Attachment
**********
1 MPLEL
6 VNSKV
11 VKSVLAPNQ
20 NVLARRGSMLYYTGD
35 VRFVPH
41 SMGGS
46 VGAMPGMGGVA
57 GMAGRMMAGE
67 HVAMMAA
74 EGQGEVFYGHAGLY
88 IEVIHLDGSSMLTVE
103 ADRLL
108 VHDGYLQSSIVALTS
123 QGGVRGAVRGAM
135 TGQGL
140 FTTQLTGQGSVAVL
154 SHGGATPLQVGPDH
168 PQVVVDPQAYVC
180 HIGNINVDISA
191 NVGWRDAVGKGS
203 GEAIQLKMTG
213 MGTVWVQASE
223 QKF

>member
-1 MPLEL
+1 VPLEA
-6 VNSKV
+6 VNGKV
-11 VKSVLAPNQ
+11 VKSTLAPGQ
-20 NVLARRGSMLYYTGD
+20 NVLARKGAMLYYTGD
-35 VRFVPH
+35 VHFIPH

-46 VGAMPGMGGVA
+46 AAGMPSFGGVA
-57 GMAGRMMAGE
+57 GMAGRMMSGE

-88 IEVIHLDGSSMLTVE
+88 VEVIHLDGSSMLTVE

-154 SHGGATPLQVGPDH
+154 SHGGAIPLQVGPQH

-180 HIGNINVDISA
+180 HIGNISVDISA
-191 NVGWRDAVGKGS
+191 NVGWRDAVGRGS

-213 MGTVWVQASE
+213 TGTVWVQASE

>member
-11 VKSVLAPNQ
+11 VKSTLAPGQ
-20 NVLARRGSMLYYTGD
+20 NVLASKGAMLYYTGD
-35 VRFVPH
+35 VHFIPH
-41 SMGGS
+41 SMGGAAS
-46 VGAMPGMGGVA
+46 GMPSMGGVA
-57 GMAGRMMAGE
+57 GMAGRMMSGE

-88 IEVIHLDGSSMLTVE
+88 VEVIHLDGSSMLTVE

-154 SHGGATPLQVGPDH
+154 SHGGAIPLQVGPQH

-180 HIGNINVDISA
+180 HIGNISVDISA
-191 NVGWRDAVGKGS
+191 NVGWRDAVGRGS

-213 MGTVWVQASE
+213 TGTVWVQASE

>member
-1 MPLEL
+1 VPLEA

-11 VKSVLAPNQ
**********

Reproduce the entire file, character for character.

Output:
1 MPLEL
6 VNSKV
11 VKSVLAPNQ
20 NVLARRGSMLYYTGD
35 VRFVPH
41 SMGGS
46 VGAMPGMGGVA
57 GMAGRMMAGE
67 HVAMMAA
74 EGQGEVFYGHAGLY
88 IEVIHLDGSSMLTVE
103 ADRLL
108 VHDGYLQSSIVALTS
123 QGGVRGAVRGAM
135 TGQGL
140 FTTQLTGQGSVAVL
154 SHGGATPLQVGPDH
168 PQVVVDPQAYVC
180 HIGNINVDISA
191 NVGWRDAVGKGS
203 GEAIQLKMTG
213 MGTVWVQASE
223 QKF

>member
-1 MPLEL
+1 VPLEA
-6 VNSKV
+6 VNGKV
-11 VKSVLAPNQ
+11 VKSTLAPGQ
-20 NVLARRGSMLYYTGD
+20 NVLARKGAMLYYTGD
-35 VRFVPH
+35 VHFIPH

-46 VGAMPGMGGVA
+46 AAGMPSFGGVA
-57 GMAGRMMAGE
+57 GMAGRMMSGE

-88 IEVIHLDGSSMLTVE
+88 VEVIHLDGSSMLTVE

-154 SHGGATPLQVGPDH
+154 SHGGAIPLQVGPQH

-180 HIGNINVDISA
+180 HIGNISVDISA
-191 NVGWRDAVGKGS
+191 NVGWRDAVGRGS

-213 MGTVWVQASE
+213 TGTVWVQASE

>member
-11 VKSVLAPNQ
+11 VKSTLAPGQ
-20 NVLARRGSMLYYTGD
+20 NVLASKGAMLYYTGD
-35 VRFVPH
+35 VHFIPH
-41 SMGGS
+41 SMGGAAS
-46 VGAMPGMGGVA
+46 GMPSMGGVA
-57 GMAGRMMAGE
+57 GMAGRMMSGE

-88 IEVIHLDGSSMLTVE
+88 VEVIHLDGSSMLTVE

-154 SHGGATPLQVGPDH
+154 SHGGAIPLQVGPQH

-180 HIGNINVDISA
+180 HIGNISVDISA
-191 NVGWRDAVGKGS
+191 NVGWRDAVGRGS

-213 MGTVWVQASE
+213 TGTVWVQASE

>member
-1 MPLEL
+1 VPLEA

-11 VKSVLAPNQ